All Roads Back to Trucking
Bison Transport hauler sees work of a lifetime in trucking
Bison Transport driver Roger Maltman’s passion for trucking can be traced to when he was a teenager. “When I was 13, I started cross-docking trailers and hand-bombing loads at the warehouse of my sister and brother-in-law’s trucking terminal after school and on weekends,” Maltman says. “By the time I was 16, I was driving a truck full-time.”
Maltman, who has logged more than 2 million, accident-free miles over a 34-year career, says even his other jobs at the time, including owning his own construction company, had to do with transportation and ultimately led him back to trucking. “It’s the freedom of the job,” Maltman said. “It’s the next best thing to being your own boss.”
Although he enjoys the freedom, he says it is hard to ignore the dangers that come with it. “This job is 95 percent boredom and 5 percent pure terror,” Maltman says. “There’s not much in between.”
Maltman has spent the past 17 years of his career with Bison Transport, based in Winnipeg, Manitoba, Canada. In 2009, he became the first driver to reach 2 million safe miles at the company.
The key to excelling as a driver, Maltman says, is taking the responsibility of making the proper decisions when it comes to safe driving. Maltman says he takes three things into consideration — the load he’s carrying, the traffic around him and the weather conditions.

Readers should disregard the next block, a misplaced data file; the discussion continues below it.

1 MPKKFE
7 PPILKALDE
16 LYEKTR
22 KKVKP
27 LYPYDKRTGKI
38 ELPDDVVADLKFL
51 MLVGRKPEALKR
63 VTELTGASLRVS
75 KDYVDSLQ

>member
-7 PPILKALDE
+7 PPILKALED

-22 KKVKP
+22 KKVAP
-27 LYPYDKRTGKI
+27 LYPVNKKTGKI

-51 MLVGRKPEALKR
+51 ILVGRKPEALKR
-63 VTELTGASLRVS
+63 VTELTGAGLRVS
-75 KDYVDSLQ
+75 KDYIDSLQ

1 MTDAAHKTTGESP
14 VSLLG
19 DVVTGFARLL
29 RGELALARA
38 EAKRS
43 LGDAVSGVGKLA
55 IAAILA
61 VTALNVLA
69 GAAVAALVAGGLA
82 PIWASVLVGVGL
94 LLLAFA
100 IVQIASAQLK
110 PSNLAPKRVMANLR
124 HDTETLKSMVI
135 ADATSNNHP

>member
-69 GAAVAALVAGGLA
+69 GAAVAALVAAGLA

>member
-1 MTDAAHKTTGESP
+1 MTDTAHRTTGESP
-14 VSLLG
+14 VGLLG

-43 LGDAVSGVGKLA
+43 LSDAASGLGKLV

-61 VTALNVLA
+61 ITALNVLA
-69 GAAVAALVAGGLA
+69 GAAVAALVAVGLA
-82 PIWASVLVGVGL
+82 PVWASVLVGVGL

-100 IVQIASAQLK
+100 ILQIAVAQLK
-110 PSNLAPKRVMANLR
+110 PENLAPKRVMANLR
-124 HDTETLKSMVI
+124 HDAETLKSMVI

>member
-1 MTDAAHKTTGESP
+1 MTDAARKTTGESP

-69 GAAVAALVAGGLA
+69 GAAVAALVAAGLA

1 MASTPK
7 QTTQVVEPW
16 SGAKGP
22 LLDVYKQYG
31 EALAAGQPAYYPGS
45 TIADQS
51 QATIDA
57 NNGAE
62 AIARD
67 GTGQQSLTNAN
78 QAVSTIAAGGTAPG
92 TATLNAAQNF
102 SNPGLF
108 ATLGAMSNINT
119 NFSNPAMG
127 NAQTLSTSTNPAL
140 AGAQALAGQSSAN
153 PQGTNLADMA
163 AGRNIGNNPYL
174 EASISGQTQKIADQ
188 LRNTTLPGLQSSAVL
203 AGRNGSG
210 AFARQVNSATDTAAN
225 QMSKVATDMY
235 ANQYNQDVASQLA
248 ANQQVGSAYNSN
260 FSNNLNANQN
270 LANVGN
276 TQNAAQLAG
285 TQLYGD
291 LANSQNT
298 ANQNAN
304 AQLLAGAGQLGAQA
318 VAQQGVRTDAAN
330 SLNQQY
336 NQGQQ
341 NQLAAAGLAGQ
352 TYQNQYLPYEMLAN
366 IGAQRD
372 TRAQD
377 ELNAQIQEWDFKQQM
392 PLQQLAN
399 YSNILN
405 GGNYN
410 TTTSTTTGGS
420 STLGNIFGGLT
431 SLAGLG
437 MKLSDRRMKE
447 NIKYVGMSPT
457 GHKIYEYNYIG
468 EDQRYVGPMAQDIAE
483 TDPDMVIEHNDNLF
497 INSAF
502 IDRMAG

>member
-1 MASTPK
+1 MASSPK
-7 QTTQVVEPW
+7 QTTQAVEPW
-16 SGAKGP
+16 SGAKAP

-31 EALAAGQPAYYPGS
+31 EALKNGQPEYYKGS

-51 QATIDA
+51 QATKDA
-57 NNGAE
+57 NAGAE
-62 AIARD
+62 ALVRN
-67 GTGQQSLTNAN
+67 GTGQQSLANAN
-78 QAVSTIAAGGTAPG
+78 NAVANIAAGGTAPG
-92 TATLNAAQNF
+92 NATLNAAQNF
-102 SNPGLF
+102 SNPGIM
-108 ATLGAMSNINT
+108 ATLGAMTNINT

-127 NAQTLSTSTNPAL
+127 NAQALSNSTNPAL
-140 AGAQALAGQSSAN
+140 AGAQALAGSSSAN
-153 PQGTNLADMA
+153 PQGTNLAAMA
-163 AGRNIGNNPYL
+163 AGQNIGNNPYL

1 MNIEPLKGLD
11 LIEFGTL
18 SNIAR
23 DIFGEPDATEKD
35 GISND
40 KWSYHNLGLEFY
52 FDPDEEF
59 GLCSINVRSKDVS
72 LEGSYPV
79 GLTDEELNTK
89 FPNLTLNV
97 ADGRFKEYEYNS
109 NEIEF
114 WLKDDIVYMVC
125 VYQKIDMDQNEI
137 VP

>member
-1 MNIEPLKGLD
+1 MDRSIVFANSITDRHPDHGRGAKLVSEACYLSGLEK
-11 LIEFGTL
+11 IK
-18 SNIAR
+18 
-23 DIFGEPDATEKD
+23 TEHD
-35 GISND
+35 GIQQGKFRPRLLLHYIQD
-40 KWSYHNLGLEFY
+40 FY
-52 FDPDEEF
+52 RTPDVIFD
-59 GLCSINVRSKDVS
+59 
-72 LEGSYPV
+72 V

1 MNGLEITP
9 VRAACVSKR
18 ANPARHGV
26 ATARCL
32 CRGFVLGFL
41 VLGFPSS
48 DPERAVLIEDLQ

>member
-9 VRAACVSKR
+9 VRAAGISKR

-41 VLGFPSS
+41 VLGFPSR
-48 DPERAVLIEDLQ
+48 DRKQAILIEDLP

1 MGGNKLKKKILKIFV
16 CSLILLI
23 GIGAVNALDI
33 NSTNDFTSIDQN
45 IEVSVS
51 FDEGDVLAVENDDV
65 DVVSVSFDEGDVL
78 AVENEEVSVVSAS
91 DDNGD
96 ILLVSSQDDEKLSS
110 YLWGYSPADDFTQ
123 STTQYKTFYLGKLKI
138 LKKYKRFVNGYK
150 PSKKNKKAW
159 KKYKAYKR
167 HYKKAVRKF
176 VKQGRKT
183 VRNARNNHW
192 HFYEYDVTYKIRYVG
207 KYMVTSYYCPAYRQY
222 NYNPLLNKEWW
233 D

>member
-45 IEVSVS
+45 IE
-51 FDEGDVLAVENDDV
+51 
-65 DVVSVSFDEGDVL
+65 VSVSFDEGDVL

“After a while, you begin to know what people on the road are going to do before they even know it,” Maltman says. “It also takes drivers looking out for each other on the road.”
Maltman works to protect the environment by recycling plastic bottles and aluminum cans and saving fuel while driving his 2011 Freightliner Cascadia, which is speed-governed at 62 miles per hour at his request. Even though he does not pay for his fuel, Maltman says he thinks saving fuel is better for the environment. “The less fuel I burn, the less gas exhaust goes into the atmosphere,” he says. “To me it’s just common sense.”
Maltman says he has had the opportunity to mentor other drivers and to teach new drivers about laws, policies and procedures needed to move a load from one location to the other.
“I always stress the importance of safety and a positive attitude,” he says.
Q & A
Q: What’s one thing you always carry with you in your truck on the road?
A: I always carry my 2 million mile ring. In reality, it’s just another day, just another number, but when you stand back and look at it at the end of the day — that’s something.
Q: What advice would you give younger drivers?
A: It’s all about keeping a good mind-set for the company for safety and compliance, finding out what works best, watching out for the other guy and following your intuition on reading other drivers’ behavior.
Q: What is your most memorable moment in your years of trucking?
A: The other day I was driving two 50-foot trailers through heavy wind and freezing rain. I looked in my rearview mirror and watched the wind sway the trailers back and forth. In a situation like that, you can’t just stop abruptly. After I caught back up with the rest of the traffic, the trailers were still squirming. Snow, wind and ice just make a terrifying combination.
Editor’s note: Roger Maltman is a finalist for the 2012 Company Driver of the Year, which is sponsored by Truckers News and the Truckload Carriers Association. The winner we be announced at TCS’s annual convention, March 4-7, 2012 in Orlando, Fla.